The auto industry ranks as one of the most competitive and among the most concentrated industry around the world. This high level of competitiveness has seen to it that there are few players who continuously dominate different sections of the market. The uniqueness of the industry is also dominated by other factors that influence how companies will adapt to their customers market needs. For instance, the need for the companies to accommodate economies is one of the most significant factors. Usually companies have to factor into consideration that as they venture in the new markets, they will have the capacity to invest and reap the benefit out of the existing market. Usually, such investments come at a heavy cost that can only be arrived at by highly wealthy individuals. As Barnett (2016) explains access resources such capital is a huge factor that comes at a cost for these car makers
For those companies that succeed to entry certain markets and fail, there are high sunk costs associated with making such exits. For example, in the past, Ford has had to pay around $750 Million as severity costs aligned with shutting down its Genk Belgium Plant. Such high costs affect the company negatively often trickling down to the company’s reputation. In essence, not only is the company facing the pressure of entry, they usually face the challenge of exiting the markets. This challenge arises from a variety of areas among them pressure from the government and union from shutting down such facilities. Also, shutting down such facilities comes at the cost of brand image in such a market creating a negative reputation that such companies are not willing to stand the test of time. Other competitive factors that influence the auto industry are technology, access to other resources such human skills and brand choice.
How Barriers to Entry into the Industry May Influence Your Company’s Long-Run Profitability
The high-risk barriers that are likely to influence companies hoping to venture into the auto industry in a variety of ways. As Müller, Kiel & Voigt (2018) explains, this is likely to affect the ability of such companies to gain profitability eventually. As Barnett (2016) highlights, access to the high capital demands that the company must find a way to develop products that will have a positive and immediate acceptance to their potential customers. At the same time, companies must prove to their potential customers that their brand can withstand the test of time. Usually, most people tend to avoid products that may not have after maintenance or lack of essential accompanying service. As Müller, Kiel & Voigt (2018) explains this is the factor that affects the brand choice and translates to the opportunity that a company may have to reach any positive reception in a market.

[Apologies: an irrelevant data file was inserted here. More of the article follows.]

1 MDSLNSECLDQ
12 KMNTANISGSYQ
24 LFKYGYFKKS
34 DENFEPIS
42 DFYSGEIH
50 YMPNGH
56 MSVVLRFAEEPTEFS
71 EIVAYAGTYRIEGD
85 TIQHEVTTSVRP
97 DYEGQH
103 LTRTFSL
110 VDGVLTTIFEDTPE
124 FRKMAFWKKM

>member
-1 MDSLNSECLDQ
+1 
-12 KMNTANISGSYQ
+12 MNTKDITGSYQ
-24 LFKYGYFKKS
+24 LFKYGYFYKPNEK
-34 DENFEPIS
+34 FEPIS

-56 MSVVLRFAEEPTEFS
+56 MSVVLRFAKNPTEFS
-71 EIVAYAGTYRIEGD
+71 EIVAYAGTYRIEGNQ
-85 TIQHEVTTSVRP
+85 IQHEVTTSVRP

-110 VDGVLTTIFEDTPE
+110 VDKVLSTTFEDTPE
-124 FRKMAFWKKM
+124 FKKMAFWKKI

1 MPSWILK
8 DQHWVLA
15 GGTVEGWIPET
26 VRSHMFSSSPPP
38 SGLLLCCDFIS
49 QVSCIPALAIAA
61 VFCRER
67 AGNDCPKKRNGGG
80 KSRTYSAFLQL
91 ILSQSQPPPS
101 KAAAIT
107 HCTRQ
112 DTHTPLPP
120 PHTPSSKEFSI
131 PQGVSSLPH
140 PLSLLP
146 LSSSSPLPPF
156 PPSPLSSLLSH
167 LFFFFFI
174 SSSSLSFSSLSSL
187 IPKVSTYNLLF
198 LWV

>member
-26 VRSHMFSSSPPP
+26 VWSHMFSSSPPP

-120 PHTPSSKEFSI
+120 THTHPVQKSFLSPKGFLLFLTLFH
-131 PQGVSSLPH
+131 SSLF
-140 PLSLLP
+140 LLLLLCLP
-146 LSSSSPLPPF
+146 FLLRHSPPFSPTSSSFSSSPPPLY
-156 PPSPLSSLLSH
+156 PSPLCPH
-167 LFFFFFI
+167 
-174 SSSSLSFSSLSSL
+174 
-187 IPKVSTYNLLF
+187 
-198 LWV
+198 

Other factors such as technology directly influence the ability of companies to make any profit in the long run. Majority of the existing players in the auto industry have accumulated their knowhow over several generations. This knowhow guides their mission, their product model, and their approach to the market. New market entrants would require several years for them to learn this and to put it in practices. In essence, these companies take a longer time to make any profits as they take the time to learn the changes in the market. This idea of knowhow also transcends the human skill that will be required to achieve such market entry and sustain it profitably.
Barnett, W. P. (2016). The red queen among organizations: How competitiveness evolves. Princeton University Press.
Müller, J. M., Kiel, D., & Voigt, K. I. (2018). What drives the implementation of Industry 4.0? The role of opportunities and challenges in the context of sustainability. Sustainability, 10(1), 247.